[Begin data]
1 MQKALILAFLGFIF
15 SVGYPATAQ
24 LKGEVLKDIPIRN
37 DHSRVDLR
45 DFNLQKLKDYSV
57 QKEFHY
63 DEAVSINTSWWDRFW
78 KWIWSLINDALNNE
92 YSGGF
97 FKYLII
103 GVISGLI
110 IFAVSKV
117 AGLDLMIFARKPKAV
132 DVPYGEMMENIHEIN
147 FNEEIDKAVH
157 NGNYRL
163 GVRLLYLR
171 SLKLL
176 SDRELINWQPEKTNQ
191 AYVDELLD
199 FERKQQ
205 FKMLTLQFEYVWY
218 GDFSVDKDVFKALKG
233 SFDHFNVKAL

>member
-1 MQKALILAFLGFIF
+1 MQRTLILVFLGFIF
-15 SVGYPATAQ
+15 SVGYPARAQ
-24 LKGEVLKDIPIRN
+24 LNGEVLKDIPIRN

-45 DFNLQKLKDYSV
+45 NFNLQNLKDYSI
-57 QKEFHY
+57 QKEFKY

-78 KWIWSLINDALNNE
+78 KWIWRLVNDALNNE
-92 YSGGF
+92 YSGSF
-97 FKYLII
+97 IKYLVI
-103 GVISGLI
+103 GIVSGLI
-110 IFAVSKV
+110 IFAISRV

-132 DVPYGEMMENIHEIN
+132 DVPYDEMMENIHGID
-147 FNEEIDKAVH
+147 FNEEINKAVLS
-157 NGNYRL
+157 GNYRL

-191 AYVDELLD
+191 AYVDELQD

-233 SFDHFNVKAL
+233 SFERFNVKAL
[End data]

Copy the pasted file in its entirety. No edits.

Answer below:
1 MQKALILAFLGFIF
15 SVGYPATAQ
24 LKGEVLKDIPIRN
37 DHSRVDLR
45 DFNLQKLKDYSV
57 QKEFHY
63 DEAVSINTSWWDRFW
78 KWIWSLINDALNNE
92 YSGGF
97 FKYLII
103 GVISGLI
110 IFAVSKV
117 AGLDLMIFARKPKAV
132 DVPYGEMMENIHEIN
147 FNEEIDKAVH
157 NGNYRL
163 GVRLLYLR
171 SLKLL
176 SDRELINWQPEKTNQ
191 AYVDELLD
199 FERKQQ
205 FKMLTLQFEYVWY
218 GDFSVDKDVFKALKG
233 SFDHFNVKAL

>member
-1 MQKALILAFLGFIF
+1 MQRTLILVFLGFIF
-15 SVGYPATAQ
+15 SVGYPARAQ
-24 LKGEVLKDIPIRN
+24 LNGEVLKDIPIRN

-45 DFNLQKLKDYSV
+45 NFNLQNLKDYSI
-57 QKEFHY
+57 QKEFKY

-78 KWIWSLINDALNNE
+78 KWIWRLVNDALNNE
-92 YSGGF
+92 YSGSF
-97 FKYLII
+97 IKYLVI
-103 GVISGLI
+103 GIVSGLI
-110 IFAVSKV
+110 IFAISRV

-132 DVPYGEMMENIHEIN
+132 DVPYDEMMENIHGID
-147 FNEEIDKAVH
+147 FNEEINKAVLS
-157 NGNYRL
+157 GNYRL

-191 AYVDELLD
+191 AYVDELQD

-233 SFDHFNVKAL
+233 SFERFNVKAL